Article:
Plans to build Arizona bullet train fired by the sun
May 26, 2009 Bullet trains are considered by many to be one of the greener forms of transport, so imagine how environmentally friendly they might be if the sun’s power was harnessed to power them. That’s precisely what Solar Bullet LLC hopes to do with its 220mph solar bullet train, which the company claims can travel from Tucson to Phoenix in just 30 minutes.
Although the project is still in the very early stages of development, the company is hopeful it can start operating by 2018.
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Initially, trains would run on two tracks reserved for the direct route between Tucson and Phoenix. Eventually, though, four additional tracks would be built to extend the route north and south and take in additional stops, including Chandler, Maricopa, Casa Grande, Eloy, Red Rock and Marana.
The system would need 110 megawatts of electricity to run, which would be generated by overhead solar panels mounted above the tracks, making use of the Arizona's abundant sunshine.
The pair behind the proposed system, retired civil engineer Bill Gaither and his business partner Raymond Wright, believe their timing is right. US President Barack Obama has made it clear he's keen to investigate alternative energy transport projects, and last month he unveiled plans to put money into high speed rail networks around the country. Gaither and Wright are seeking to raise USD$35,000 for a feasibility study.
According to Gaither and Wright: "Tourists will go out of their way to travel to Arizona to see its spectacular and accessible scenery as well as travel on its unique solar-powered high-speed rail system. New businesses and residents will be attracted to the forward-looking developments that will spring up along this new passenger-rail system.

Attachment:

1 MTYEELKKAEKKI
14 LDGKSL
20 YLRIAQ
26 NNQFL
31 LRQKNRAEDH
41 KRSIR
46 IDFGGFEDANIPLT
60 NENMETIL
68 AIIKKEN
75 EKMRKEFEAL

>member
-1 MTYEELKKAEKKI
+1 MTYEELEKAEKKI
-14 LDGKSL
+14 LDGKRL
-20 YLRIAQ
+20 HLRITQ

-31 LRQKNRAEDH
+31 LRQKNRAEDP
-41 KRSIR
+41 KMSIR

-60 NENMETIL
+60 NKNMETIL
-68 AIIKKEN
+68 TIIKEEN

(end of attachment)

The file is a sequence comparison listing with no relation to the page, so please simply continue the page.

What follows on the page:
"The system will dramatically reduce their dependence on imported oil and at the same time, minimize greenhouse gas emissions. To do this, all the necessary technology and equipment are currently available in Europe, Asia and Arizona. We look for this innovative system and our new MotionSolar Technology to give Arizona a tourism, economic, employment and technological edge."
However the plan is not without its critics, not least for its huge price tag. The first phase is expected to cost about USD$27 billion.
Other concerns have been raised over the practicality of the idea, including protecting, maintaining and cleaning miles of solar panels, whether the population of the area is sufficient (or interested enough) to make the line economically viable and environmentally sound, and even whether 110 megawatts would be sufficient to run it.
New transport ideas and innovations can take time to catch on. High-speed railways have been fairly slow to take off since they were introduced to Japan in 1964 but are becoming more popular around the world for their energy savings, fewer emission and ever-greater speeds. The solar bullet train has reignited the debate at least how we can travel more quietly, cleanly and efficiently in the future.